There are certain rules to urban life. There are places you don't go and times that you are not out and about the city streets. Follow the rules, and you can live a safe and prosperous life, even in a city with a high crime rate.
Not any more. Somebody has revoked the rules. Somebody has decided that there will be no safe place in the Washington, D.C. area. A man (we all know it's a man, don't we?) with a gun (a favorite kind of gun firing a favorite kind of bullet) has declared open season on humans in Washington.
Those of us who live here react like nothing so much as deer. The shooting on the night of Columbus Day set off a stampede of frightened deer-people rushing for safety, even though they could not be quite sure where was safe.
We deer-people go about our business with the awareness that we are being hunted. We don't know why we are being hunted. We have done nothing to deserve to be shot down while we haul our groceries or pump our gas. Nothing is rational about the hunter. The hunter just IS. If we are not careful, we'll become the next quarry, and the hunter rarely misses.
The problem, though, is that we simply cannot be careful enough. We must work, and eat, and gather provisions. Even the recluse comes out of the house once in a while. And who's to say but that the sniper won't start shooting into our homes, into our cars, and into our subways and buses?
An eerie quiet has settled over the city. People move quickly from one place to the next. Conversations on the street are furtive and hushed, and we look around us for signs of danger. We go about our forest of concrete, regarding warily every copse of trees and bushes large enough to conceal a man with a gun, looking for the mysterious white van that carries a killer. But trees and white vans are ubiquitous in the D.C. suburbs, so the angst never leaves us.
Our rational minds search for an understanding of who the hunter is, and why he is breaking the rules. The police (our game wardens) cannot be everywhere. They seemingly are reduced to listening for the next random shot, then racing to surround the hunter before he escapes.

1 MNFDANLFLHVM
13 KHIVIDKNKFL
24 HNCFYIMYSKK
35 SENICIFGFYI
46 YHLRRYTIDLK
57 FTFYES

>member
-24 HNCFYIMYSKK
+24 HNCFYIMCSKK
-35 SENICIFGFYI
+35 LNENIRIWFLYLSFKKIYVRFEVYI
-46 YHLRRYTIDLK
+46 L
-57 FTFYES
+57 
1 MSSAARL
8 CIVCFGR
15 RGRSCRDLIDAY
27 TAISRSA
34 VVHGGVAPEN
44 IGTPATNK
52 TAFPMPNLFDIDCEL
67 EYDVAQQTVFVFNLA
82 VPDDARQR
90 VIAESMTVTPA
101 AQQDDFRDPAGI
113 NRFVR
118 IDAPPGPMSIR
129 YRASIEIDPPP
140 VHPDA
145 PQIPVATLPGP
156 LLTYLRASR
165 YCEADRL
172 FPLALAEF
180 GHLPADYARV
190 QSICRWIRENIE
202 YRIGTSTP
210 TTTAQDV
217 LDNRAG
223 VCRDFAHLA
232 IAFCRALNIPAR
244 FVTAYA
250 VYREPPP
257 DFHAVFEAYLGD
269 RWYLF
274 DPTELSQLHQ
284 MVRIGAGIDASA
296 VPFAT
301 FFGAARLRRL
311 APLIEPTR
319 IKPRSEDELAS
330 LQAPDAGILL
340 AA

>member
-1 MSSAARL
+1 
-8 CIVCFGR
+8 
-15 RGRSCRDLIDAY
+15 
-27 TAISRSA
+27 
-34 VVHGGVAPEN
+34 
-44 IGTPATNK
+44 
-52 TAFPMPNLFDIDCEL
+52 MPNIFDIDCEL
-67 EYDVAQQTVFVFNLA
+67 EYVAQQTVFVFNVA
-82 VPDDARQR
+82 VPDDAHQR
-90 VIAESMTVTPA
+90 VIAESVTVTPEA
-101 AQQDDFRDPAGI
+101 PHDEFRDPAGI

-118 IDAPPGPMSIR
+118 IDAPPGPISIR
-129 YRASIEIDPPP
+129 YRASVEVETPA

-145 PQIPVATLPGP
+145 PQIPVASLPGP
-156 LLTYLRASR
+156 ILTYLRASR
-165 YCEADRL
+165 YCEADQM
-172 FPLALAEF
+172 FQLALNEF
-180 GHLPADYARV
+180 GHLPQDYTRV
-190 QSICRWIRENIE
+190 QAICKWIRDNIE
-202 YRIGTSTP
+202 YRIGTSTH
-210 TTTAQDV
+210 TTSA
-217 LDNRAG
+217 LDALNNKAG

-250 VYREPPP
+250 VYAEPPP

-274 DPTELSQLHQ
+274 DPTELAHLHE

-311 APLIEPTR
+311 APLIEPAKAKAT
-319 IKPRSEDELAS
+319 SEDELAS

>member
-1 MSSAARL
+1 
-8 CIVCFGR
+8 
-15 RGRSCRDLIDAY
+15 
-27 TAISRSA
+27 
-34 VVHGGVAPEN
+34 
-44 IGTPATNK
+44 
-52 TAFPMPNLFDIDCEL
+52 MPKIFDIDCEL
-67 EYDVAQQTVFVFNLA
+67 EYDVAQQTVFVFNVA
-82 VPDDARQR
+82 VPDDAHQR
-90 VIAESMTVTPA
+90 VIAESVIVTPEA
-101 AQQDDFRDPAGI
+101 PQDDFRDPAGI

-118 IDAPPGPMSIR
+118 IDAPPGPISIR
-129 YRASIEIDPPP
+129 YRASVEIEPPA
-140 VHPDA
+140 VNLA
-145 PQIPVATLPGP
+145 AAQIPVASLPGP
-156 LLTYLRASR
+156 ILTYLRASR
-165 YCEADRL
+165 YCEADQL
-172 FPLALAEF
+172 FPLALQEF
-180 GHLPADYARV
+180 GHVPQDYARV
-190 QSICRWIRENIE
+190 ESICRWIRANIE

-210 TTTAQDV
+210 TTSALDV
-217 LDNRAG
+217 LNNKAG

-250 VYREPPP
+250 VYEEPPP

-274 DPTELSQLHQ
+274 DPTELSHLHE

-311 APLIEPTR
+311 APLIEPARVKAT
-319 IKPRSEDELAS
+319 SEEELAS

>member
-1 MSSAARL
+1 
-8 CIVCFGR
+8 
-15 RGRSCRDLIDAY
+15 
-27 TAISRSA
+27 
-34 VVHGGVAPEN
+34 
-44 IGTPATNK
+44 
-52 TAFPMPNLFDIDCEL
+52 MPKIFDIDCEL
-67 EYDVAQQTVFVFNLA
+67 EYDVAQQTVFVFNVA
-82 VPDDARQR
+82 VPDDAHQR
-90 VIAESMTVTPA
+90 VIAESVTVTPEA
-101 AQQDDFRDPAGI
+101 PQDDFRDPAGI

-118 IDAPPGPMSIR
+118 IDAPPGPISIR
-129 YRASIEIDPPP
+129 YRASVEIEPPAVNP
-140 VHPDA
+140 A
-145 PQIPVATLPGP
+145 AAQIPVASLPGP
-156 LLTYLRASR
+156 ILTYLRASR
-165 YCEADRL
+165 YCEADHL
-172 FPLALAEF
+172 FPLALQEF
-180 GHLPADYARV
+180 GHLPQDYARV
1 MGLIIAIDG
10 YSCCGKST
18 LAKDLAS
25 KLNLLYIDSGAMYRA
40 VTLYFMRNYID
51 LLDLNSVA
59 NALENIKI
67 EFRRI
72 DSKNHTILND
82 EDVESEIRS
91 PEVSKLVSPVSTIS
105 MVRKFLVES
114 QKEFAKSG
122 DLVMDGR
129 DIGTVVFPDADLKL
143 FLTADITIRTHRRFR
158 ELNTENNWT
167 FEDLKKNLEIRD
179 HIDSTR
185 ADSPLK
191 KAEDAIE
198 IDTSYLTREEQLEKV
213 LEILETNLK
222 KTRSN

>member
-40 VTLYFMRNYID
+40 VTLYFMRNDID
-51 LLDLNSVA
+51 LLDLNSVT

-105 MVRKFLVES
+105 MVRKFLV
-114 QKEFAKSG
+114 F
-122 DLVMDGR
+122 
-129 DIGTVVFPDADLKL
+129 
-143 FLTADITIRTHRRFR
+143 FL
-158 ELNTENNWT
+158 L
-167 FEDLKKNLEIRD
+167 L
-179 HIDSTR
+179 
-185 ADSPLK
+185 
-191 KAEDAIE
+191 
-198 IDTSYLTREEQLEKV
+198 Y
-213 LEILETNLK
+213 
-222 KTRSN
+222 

Theories abound on what kind of person the hunter might be and why he has declared open season. His pattern of not hunting on Saturday or Sunday, each a holy day for one major religion or another, leads some to believe he might be a religious fanatic, perhaps an Al Qaida terrorist, or maybe a Jewish one, or maybe a Christian one.
Others say he takes weekends off in order to tend to a regular job, so we all puzzle over who, besides a student, only works weekends. Still others posit that he spends weekends watching the talking heads on CNN and MSNBC, the better to enjoy the fear he has created among the deer-people.
Perhaps he is Oklahoma City bomber Timothy McVeigh with patience and a gun. Perhaps he is part of a newly-activated "sleeper cell" of Muslim terrorists. Perhaps he is a Viet Nam veteran whose psyche was so damaged in the war that he thinks we all are Vietcong.
Perhaps he is a teen-ager who regards the shooting of humans as a game more vivid, thrilling, and satisfying than any computer game. Perhaps "he" is really "they." Perhaps, perhaps, perhaps. The hunter leaves no signature, and so the deer-people do not even know what to look for and fear.
We all now are witness to the truly socio-pathic, the one who accepts no rules. Media "experts" debate whether there is something unique about the American culture that it should produce such a person, most concluding that the hunter is just a singular and unduplicated evildoer.